systems [93]. MF takes high-dimensional data, with missing infor-
mation, as input and decomposes it into lower-dimensional matri-
ces with the same numbers of latent factors (Fig. 8A). The learning
algorithms in recommender systems are not general and must be
tailored to each specific model. A modified recommender system
was developed (CaDRReS) in which cell line features were first cal-
culated using gene expression information [94]. The MF method
determined the pharmacogenomic space (the dot product of the
cell line vector and the drug vector), and drug sensitivity was com-
puted using a specific linear algorithm. The model was compared
to other ML algorithms and was found to perform similarly to
the elastic net. Because the model provides a projection of cell lines
and drugs into the pharmacogenomic space, it is easy to explore
relationships between drugs and cell lines [94].
In a recommender system, MF cannot add additional features
and cannot predict a completely new item, as the method is highly
dependent on data from input features. To resolve those issues, in
2010 Rendle introduced a generalized algorithm, the factorization
machine (FM)) [95]. FMs are SVM-like predictors but can handle
data with high sparsity (Fig. 8B). Classical FMs can easily handle
second-order feature combinations but struggle with higher-
order feature combinations. Blondel et al. proposed an updated
algorithm for the easy handling of higher-order feature combina-
tions, referred to as higher-order factorization machines (HOFMs)
[96]. So far, HOFMs have not been used in monotherapy response
prediction; however, they have been employed to predict drug
combinations (as described below).
4.4. Autoencoders in monotherapy prediction
An autoencoder is an unsupervised DL model that can be used
to reduce the dimension of features. An autoencoder learns hidden
(latent) variables from the observed data through the mapping of
higher-dimensional data onto a lower-dimensional latent space.
An autoencoder consists of two different types of layers: encoding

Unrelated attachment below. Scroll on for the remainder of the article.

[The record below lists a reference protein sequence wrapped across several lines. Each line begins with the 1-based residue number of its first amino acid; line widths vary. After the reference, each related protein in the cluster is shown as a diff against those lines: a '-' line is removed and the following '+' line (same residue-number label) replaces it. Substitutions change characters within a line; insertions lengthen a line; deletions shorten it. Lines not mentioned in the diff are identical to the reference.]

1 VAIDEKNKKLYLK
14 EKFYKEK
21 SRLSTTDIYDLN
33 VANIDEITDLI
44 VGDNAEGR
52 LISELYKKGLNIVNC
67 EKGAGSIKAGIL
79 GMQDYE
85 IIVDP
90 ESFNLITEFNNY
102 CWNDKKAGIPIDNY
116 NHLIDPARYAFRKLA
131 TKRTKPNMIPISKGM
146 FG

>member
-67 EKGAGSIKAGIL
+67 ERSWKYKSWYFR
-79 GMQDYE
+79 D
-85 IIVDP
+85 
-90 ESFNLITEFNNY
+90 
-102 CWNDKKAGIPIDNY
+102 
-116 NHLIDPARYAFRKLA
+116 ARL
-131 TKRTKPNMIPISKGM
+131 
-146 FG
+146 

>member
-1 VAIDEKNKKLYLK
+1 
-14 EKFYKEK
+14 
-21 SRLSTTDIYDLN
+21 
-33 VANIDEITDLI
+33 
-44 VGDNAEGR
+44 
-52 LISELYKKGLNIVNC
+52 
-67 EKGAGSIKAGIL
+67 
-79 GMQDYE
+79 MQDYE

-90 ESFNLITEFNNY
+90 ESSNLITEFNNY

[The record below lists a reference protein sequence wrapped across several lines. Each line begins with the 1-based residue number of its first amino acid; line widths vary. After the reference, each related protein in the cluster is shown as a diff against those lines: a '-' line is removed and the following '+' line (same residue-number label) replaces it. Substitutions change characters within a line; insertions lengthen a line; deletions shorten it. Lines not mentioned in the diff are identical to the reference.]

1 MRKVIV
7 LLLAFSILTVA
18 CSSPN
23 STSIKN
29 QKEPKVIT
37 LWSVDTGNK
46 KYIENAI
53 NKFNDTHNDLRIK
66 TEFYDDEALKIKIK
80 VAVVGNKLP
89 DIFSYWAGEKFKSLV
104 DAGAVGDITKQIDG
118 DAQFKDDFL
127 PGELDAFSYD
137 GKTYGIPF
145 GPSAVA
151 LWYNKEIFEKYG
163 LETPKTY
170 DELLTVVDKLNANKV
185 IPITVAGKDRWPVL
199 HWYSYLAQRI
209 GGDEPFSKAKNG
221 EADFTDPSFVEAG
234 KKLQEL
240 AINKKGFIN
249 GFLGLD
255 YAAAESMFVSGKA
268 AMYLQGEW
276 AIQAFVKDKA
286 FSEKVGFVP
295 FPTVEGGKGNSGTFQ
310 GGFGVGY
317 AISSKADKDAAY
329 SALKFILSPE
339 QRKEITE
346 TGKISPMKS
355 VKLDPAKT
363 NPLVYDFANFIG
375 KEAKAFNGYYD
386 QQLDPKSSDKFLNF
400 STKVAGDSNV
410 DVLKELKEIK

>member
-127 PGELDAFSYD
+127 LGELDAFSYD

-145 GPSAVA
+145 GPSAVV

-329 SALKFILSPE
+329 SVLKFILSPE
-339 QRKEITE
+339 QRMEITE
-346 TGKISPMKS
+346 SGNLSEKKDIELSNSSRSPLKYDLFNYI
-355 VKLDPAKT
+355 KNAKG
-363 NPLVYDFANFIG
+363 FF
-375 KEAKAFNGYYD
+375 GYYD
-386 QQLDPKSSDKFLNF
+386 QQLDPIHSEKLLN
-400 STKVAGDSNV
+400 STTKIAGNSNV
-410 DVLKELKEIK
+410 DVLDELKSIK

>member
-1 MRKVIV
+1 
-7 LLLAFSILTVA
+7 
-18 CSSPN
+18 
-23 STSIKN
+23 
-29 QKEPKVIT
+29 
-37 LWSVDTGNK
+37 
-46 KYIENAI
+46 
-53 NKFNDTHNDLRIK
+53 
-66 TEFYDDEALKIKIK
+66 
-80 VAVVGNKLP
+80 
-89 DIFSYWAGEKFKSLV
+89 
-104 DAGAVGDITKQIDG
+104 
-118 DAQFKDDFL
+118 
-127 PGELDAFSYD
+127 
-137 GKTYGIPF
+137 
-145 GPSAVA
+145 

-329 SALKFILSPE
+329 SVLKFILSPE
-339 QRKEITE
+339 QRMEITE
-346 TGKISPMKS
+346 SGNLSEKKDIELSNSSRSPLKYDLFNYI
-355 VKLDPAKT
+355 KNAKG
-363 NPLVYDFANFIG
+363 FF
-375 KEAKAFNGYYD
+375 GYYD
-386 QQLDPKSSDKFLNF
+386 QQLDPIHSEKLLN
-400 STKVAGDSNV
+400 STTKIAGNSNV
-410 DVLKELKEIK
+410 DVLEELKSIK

layers and decoding layers, with encoding layers projecting higher-
dimensional input data onto lower dimensions and decoding layers
reconstructing the lower-dimensional data back to the higher-
dimensional data similar to input (Fig. 9A). The loss function is
the least squares difference between the input and output vectors.
In this case, if the decoding weights correspond to the encoding
weights, the output will be the same as the input (deterministic
encoding). In general, an autoencoder uses nonlinear activation
functions for data compression and can discover nonlinear
explanatory features; therefore, it can be used to reduce gene
expression features and uncover a biologically relevant latent
space [61,97].
Besides the traditional autoencoder, the variational autoen-
coder (VAE) replaces the deterministic bottleneck layer with
stochastic sampling (mean and standard deviation) vectors
(Fig. 9B). The model includes regularization losses by adding a
Kullback-Leibler (KL) divergence term. This reparameterization
allows for backpropagation optimization and for learning the prob-
ability distribution of each latent variable instead of directly learn-
ing the latent variables [98].
The DL model to predict drug response (DeepDR) combined
mutational data with gene expression data to develop a monother-
apy prediction model, implementing an autoencoder for both
mutational and gene expression data [60]. In this model, the
autoencoder was first applied to the TCGA data to transform the
mutational and gene expression features into a lower-
dimensional representation. The encoded representations of the
TCGA data were linked to a feedforward neural network trained
on CCLE data for monotherapy prediction. The use of autoencoding
Fig. 8. Matrix factorization and factorization machine. (A) In MF, a matrix is decomposed into two lower-dimensional matrices with the same latent factor. The dot product of
lower-dimensional matrices is used to reconstitute the new matrix to calculate the loss function. (B) An FM transforms sample and features data to the binary representation
and can incorporate additional features.
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increased the sample number in the prediction model and, there-
fore, displayed better prediction performance. Besides an autoen-
coder, a VAE was used to reduce the higher-dimensional acute
myeloid leukemia (AML) patient gene expression data to an 8-
dimensional representation, and the VAE was then used to build